- Author: Linda Lewis Griffith
- Editor: Noni Todd
by Linda Lewis Griffith UCCE Master Gardener
Common Name: California Narrowleaf Milkweed and Mexican Whorled Milkweed
Planting Zone: USDA 7-10
Size: 3-5 feet tall, with narrow 5-inch long leaves and 5-inch white or lavender flower clusters
Bloom Season: Summer
Exposure: Full sun. Produces fewer flowers if planted in the shade.
Pruning Needs: None
Water Needs: Drought tolerant once established. Able to survive in clay soils and seasonal floodplains.
Narrative: Milkweed is a native perennial that ranges from Southeast Washington and Idaho, through California, Oregon, Nevada and into Baja California. It is found on dry ground and sunny areas in valleys and foothills. Milkweed is deciduous and will die back in the winter. It is deer resistant and an excellent choice in bird and butterfly gardens, as well as native plant and drought tolerant gardens. It is crucial not to use any pesticide on or nearby this plant as doing so will be fatal to the insects it attracts.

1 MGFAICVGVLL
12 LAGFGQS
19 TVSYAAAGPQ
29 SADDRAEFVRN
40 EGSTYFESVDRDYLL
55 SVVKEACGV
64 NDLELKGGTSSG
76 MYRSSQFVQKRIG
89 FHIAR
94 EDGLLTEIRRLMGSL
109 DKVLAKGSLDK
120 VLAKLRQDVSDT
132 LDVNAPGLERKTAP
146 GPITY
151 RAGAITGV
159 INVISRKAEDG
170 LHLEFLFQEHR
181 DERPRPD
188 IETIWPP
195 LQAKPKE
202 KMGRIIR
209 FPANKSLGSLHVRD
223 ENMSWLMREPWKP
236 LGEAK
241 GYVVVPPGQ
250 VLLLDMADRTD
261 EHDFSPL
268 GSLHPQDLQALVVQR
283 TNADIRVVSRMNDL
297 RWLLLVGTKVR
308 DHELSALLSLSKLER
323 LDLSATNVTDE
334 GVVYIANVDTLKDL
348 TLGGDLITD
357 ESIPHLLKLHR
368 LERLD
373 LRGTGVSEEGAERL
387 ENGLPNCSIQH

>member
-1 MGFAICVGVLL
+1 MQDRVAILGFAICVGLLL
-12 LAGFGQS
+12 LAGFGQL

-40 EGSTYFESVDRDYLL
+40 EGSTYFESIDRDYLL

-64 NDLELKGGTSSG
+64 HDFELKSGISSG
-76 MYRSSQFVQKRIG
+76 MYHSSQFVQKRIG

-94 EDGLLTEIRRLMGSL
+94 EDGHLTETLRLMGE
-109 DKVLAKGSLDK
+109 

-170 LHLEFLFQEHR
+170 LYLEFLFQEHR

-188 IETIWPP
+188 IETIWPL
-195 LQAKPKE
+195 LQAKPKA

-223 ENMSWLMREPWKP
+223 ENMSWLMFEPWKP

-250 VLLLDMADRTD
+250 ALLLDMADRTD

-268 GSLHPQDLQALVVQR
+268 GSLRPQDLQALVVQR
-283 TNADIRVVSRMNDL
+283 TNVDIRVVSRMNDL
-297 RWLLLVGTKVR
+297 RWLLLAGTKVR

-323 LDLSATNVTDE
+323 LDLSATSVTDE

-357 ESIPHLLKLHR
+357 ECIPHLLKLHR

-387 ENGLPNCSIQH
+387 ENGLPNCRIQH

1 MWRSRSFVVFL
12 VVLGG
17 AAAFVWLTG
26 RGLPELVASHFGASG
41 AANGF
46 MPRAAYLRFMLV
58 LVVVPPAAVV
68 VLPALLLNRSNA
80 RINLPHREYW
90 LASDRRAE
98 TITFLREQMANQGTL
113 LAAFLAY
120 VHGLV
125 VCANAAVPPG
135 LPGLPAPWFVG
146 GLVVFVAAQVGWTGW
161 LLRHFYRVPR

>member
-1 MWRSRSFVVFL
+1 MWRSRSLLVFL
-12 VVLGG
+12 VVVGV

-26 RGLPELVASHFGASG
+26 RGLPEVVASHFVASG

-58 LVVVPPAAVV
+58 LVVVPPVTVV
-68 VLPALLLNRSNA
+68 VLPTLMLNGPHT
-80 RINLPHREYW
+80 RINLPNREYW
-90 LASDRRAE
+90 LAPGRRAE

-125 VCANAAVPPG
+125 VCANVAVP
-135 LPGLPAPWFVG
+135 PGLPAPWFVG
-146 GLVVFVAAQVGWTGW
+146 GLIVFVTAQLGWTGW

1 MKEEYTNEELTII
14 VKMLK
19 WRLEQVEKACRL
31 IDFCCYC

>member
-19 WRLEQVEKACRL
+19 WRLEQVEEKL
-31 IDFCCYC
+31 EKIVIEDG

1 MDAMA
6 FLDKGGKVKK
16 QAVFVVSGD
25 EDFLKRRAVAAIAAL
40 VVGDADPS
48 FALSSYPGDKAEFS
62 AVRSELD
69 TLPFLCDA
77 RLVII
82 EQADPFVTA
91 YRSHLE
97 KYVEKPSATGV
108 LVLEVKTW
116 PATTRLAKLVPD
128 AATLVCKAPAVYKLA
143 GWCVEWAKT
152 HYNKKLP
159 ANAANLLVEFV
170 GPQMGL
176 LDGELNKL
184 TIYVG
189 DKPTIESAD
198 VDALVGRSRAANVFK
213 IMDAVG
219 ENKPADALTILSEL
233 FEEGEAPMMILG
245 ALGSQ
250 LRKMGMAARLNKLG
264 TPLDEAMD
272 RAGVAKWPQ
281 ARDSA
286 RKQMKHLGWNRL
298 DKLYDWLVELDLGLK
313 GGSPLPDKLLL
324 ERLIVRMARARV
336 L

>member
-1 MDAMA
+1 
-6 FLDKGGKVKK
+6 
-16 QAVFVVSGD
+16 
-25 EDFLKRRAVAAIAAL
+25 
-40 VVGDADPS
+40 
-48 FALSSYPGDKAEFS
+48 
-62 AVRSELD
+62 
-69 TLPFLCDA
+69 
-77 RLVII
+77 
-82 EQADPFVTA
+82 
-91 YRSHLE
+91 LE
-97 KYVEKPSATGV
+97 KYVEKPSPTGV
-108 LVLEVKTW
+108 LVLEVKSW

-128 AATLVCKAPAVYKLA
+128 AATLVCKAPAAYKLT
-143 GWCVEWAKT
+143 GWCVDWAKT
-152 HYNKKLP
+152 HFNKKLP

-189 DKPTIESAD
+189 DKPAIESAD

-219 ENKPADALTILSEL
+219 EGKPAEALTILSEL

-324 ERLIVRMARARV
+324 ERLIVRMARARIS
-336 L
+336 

Milkweed plays a crucial role in the life cycle of Monarch butterflies. Females lay their eggs on the underside of young healthy leaves. When the eggs hatch, larvae feed on the plants, generally eating them to the ground. It's advised to plants milkweed in clumps because, when caterpillars feel threatened, they “play possum” and drop to the ground. They may not be able to find their way back up the milkweed stems unless plants are densely packed.
Milkweed contains a white, gummy sap that is poisonous to livestock. The toxin, cardenolide, induces vomiting in low doses and death in larger amounts. As a result, milkweed was once classified as a noxious weed and efforts were taken to eradicate it. Cardenolide is the same chemical that makes the caterpillar's flesh distasteful to most animals. Monarch, Queen and Viceroy butterflies are all poisonous and have developed similar wing patterns that warn predators of their poisonous properties, hence protecting them from predation.
Milkweed is easily propagated by collecting seeds after the pods have ripened and sewing them directly into the ground in the fall./h1>/span>